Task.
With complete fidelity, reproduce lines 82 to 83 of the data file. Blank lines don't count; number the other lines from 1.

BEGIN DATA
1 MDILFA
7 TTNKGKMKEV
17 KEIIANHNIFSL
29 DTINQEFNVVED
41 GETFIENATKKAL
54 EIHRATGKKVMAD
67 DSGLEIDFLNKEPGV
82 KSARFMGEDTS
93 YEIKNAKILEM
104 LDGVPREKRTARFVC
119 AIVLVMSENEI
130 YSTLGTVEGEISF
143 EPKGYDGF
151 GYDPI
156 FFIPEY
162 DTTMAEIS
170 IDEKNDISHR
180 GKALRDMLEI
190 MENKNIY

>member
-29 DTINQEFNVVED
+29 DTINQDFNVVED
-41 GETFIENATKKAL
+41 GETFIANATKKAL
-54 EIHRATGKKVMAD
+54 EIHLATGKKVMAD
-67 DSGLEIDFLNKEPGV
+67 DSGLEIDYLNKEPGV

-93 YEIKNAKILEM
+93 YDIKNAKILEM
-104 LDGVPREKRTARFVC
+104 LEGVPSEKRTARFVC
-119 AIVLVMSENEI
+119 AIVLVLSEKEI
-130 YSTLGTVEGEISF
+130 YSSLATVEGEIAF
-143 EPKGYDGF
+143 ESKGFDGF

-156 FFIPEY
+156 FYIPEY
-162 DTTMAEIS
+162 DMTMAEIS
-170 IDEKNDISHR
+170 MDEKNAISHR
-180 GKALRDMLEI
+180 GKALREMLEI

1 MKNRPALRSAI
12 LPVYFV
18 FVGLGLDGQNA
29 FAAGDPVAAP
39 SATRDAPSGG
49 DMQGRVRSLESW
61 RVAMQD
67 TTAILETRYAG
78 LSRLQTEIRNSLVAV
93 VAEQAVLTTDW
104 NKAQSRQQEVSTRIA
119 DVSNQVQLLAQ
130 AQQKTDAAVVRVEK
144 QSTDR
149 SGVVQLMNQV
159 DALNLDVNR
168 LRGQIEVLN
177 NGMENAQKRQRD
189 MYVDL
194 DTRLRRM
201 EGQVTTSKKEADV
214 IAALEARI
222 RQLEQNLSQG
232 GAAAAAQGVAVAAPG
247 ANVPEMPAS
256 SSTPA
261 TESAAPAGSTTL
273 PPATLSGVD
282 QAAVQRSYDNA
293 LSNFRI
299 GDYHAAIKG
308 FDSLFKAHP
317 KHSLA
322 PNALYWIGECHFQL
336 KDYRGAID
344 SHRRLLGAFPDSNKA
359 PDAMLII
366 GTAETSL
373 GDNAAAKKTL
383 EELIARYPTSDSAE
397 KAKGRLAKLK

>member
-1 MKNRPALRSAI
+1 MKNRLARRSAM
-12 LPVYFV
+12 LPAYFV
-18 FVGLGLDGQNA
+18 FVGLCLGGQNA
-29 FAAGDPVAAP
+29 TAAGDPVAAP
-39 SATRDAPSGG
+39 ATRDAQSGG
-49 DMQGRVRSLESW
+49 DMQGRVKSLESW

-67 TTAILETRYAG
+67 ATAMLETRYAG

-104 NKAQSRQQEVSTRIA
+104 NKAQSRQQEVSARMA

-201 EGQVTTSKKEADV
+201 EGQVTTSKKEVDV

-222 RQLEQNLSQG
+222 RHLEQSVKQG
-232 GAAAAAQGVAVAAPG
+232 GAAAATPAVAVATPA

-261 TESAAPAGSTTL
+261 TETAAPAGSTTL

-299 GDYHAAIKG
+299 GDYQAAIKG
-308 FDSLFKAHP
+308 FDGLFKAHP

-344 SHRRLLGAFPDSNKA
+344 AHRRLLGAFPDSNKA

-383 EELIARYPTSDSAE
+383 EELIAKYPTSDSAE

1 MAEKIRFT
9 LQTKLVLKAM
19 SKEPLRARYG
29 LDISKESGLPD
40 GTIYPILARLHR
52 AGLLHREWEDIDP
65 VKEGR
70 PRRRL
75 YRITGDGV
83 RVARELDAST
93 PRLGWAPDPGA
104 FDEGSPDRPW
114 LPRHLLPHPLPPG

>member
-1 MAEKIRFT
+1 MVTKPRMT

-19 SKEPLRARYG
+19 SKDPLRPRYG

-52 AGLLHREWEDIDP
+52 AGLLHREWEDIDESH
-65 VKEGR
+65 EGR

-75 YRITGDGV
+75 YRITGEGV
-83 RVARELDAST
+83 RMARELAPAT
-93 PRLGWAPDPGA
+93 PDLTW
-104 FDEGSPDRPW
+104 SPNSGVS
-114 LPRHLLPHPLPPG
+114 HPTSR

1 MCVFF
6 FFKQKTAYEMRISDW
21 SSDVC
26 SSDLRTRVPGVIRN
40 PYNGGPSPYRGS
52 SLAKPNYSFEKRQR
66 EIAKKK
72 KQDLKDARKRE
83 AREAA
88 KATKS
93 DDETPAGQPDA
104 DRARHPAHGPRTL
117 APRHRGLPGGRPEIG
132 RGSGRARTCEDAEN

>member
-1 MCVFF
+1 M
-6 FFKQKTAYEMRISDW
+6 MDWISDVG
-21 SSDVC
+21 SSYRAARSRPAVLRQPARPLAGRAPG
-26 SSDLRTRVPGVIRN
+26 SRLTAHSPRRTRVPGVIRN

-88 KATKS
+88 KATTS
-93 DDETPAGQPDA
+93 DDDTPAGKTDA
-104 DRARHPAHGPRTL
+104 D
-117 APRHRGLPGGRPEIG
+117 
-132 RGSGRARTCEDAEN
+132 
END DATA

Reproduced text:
344 SHRRLLGAFPDSNKA
359 PDAMLII